1

I published four months before them

They filed for patent eight months after I published

Can I claim their patent?

Also I submitted an very similar patent two months before I published. I am just one man and don't have resources to really submit a thorough patent. The idea I published was more scientific so my patent publication into more of a applicable hardware device, because I don't understand what is "patentable".

The other patent was filed by a University 8 months after my publication.

Is there any argument explaining that obviously if I had resources such as a University. I would have filed my patent before them.

Do I have a case?

  • So they first published and then filed a patent? – DonQuiKong Nov 21 '17 at 0:12
  • no I published first, I didn't file a patent. – pottedmeat7 Nov 21 '17 at 0:53
  • but you say that you published for month before them and that they filed a patent 8 months after your publication. That would be four months after their publication? – DonQuiKong Nov 21 '17 at 0:55
  • If you want to make your publication visible to patent examiners, you might want to check out this question/answer: patents.stackexchange.com/questions/18719/… – Eric Shain Nov 21 '17 at 14:59
2

The answer is no, you have no claim on anyone else's patent applications. What you have is prior art. Once you published your technology, you lost your ability to patent it in many countries. In the US, you do have a 12 month grace period, but it is dangerous to publish before filing for a patent as someone else could file before you. Your publication should prevent anyone else being able to patent your invention. That said, it is possible the patent examiners may not find your publication while examining their applications. You may want to make the patent examiners aware of your publication to make sure it is considered during the examination of the applications you believe copy it.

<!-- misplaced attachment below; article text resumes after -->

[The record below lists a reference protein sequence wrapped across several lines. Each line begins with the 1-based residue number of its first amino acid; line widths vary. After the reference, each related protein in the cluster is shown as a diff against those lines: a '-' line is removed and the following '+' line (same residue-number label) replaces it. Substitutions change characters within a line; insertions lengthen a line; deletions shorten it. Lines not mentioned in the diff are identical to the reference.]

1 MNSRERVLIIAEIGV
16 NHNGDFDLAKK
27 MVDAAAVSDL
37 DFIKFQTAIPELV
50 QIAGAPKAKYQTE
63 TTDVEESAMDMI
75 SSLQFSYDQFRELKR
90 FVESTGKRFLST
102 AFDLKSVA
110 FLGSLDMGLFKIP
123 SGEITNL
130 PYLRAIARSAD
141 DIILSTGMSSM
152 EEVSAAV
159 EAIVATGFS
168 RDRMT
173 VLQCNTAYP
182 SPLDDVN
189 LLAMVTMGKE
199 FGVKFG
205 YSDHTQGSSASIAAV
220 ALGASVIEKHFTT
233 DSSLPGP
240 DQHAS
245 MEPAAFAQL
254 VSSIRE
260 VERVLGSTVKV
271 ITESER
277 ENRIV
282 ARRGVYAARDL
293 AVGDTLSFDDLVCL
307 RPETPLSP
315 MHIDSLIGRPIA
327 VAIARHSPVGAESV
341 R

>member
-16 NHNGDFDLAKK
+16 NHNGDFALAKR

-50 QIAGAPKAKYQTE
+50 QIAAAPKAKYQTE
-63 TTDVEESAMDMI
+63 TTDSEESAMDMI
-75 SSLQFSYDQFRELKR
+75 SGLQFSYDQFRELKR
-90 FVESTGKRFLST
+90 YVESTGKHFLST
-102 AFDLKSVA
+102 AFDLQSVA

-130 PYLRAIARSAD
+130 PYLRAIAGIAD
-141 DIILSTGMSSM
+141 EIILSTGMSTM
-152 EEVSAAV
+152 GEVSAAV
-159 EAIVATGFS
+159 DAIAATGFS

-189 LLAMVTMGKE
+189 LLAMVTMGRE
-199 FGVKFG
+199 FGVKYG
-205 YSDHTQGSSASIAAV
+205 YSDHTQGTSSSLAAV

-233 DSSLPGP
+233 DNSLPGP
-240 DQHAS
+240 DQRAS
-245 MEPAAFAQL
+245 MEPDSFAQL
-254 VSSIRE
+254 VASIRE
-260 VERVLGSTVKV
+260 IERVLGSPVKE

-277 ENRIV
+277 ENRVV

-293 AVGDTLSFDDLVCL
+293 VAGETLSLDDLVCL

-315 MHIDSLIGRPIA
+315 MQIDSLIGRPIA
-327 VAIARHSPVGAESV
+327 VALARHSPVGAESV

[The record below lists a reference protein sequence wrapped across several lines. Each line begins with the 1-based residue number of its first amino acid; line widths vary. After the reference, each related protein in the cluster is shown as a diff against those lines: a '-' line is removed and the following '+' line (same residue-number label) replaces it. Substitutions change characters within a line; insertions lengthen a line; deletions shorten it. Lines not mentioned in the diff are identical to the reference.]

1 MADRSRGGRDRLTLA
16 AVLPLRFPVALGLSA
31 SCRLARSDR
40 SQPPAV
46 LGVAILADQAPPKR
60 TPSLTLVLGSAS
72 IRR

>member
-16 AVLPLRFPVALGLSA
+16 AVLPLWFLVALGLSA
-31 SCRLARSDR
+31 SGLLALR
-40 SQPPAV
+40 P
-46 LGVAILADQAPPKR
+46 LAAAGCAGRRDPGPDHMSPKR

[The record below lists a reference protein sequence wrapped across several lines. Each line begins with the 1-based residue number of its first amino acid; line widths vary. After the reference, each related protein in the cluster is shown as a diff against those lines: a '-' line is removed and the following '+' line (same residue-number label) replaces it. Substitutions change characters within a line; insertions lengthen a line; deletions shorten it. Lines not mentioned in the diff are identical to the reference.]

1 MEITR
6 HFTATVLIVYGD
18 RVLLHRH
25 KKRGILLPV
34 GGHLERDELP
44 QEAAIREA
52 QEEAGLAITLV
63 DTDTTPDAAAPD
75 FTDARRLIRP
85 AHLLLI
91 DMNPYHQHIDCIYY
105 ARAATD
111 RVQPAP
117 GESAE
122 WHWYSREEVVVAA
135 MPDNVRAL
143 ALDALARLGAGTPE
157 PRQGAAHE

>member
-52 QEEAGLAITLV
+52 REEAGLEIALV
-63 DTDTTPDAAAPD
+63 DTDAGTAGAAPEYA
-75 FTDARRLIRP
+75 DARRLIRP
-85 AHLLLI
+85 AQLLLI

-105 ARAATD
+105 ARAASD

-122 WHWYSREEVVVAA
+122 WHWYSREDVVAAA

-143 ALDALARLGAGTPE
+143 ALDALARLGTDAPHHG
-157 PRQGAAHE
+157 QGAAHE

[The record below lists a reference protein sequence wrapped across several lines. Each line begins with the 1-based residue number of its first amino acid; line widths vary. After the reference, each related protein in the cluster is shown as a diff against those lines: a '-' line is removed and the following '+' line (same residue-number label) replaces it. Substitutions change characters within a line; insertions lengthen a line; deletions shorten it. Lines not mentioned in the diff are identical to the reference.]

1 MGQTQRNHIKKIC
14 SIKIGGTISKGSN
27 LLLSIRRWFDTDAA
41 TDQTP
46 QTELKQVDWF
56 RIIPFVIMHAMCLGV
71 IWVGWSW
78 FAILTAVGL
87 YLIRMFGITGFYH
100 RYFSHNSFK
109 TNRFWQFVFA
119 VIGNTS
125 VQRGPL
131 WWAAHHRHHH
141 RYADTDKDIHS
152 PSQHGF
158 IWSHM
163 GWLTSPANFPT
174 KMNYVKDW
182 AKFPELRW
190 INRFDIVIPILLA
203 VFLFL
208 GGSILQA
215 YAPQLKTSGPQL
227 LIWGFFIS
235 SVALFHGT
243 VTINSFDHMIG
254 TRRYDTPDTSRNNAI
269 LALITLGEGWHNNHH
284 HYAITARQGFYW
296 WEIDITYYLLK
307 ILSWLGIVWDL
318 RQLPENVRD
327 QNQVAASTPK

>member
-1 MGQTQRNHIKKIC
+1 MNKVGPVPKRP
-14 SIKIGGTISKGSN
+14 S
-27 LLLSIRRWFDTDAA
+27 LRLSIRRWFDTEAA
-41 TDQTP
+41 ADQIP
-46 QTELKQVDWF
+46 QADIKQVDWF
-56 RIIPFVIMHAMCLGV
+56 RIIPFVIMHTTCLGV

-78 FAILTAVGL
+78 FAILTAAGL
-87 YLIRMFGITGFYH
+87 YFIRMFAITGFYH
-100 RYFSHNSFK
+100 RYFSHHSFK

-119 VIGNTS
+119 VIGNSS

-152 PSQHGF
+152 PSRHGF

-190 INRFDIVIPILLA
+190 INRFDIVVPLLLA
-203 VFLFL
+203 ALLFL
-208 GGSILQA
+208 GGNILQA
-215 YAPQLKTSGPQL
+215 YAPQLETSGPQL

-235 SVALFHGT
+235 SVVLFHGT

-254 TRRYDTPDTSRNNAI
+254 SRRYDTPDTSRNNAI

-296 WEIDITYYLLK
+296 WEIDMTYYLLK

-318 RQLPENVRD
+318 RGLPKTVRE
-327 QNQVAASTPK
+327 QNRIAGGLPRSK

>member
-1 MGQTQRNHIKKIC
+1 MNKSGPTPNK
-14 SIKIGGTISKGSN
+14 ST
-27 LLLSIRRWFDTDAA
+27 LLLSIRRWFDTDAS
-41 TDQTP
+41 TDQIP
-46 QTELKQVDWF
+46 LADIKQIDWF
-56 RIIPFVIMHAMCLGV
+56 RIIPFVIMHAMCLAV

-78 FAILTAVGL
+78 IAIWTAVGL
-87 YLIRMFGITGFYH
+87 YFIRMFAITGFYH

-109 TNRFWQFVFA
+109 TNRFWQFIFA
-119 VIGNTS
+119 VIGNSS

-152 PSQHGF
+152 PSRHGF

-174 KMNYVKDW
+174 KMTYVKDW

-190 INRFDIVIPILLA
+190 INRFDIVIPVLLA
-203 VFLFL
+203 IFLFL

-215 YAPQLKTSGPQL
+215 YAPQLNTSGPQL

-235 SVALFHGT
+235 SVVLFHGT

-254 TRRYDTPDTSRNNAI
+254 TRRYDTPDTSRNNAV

• If I'm not mistaken, you lose your right to claim your published invention in a US patent only if your patent application is file more than one year after your publication. If you're lucky, the examiners will automatically detect the conflict during examination and reject their application. You may also send a dated copy of your publication to the applicant, which they must then disclose to the USPTO, under the duty of disclosure. – Upnorth Nov 27 '17 at 21:55
  • @Upnorth Thanks for the comment. I overlooked that and edited the answer to take your comment in account – Eric Shain Nov 27 '17 at 23:07
  • There are very limited windows during which you can make your publication available to the patent examiner, so if this is important to you, you should consult a patent attorney to identify the windows, or at least try to figure out the windows yourself. If you miss the windows and the other side obtains a patent, and you want to challenge it for some reason, it's still possible to do, but it is much more expensive. – Dave M. Dec 1 '17 at 23:10

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